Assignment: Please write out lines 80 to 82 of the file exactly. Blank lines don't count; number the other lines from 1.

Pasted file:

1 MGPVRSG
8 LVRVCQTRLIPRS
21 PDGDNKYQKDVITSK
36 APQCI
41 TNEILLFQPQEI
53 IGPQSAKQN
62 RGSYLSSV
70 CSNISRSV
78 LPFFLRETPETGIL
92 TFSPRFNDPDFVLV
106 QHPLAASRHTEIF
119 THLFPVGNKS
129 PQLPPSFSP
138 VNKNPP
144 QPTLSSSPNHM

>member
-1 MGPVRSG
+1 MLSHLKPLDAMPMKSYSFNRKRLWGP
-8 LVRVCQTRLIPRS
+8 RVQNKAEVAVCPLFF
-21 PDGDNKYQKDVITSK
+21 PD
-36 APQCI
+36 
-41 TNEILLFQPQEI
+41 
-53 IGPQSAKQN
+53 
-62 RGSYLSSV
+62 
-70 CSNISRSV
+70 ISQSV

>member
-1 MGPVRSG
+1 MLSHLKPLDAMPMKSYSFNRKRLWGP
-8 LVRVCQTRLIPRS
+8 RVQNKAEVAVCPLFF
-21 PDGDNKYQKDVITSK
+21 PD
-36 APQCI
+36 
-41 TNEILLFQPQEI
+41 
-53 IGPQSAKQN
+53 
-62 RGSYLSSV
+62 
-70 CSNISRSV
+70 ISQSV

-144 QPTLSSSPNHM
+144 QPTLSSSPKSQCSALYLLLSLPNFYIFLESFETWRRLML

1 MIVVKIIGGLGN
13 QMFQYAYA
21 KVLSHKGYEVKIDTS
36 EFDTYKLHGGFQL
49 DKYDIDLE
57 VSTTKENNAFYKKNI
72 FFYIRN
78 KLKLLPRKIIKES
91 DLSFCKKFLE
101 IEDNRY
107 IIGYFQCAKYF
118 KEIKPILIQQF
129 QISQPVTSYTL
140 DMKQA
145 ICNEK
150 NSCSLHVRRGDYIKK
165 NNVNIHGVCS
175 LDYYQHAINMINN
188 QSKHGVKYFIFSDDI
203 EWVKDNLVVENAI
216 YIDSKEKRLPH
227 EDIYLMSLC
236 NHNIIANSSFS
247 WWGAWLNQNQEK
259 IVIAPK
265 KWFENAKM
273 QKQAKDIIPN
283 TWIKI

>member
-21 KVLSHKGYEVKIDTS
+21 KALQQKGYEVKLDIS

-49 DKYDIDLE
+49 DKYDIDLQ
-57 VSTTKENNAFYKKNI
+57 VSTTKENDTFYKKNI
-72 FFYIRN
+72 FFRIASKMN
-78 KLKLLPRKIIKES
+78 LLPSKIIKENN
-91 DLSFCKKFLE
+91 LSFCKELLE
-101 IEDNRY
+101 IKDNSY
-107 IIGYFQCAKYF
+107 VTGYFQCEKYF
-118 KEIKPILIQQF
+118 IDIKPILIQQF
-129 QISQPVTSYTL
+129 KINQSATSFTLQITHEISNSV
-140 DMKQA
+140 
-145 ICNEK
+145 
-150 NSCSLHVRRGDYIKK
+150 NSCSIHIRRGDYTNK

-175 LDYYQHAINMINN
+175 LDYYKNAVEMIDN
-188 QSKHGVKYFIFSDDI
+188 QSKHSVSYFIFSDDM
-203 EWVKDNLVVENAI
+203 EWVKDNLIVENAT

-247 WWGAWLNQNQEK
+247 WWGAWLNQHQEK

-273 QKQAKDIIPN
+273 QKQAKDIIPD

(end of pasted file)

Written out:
>member
-21 KVLSHKGYEVKIDTS
+21 KALQQKGYEVKLDIS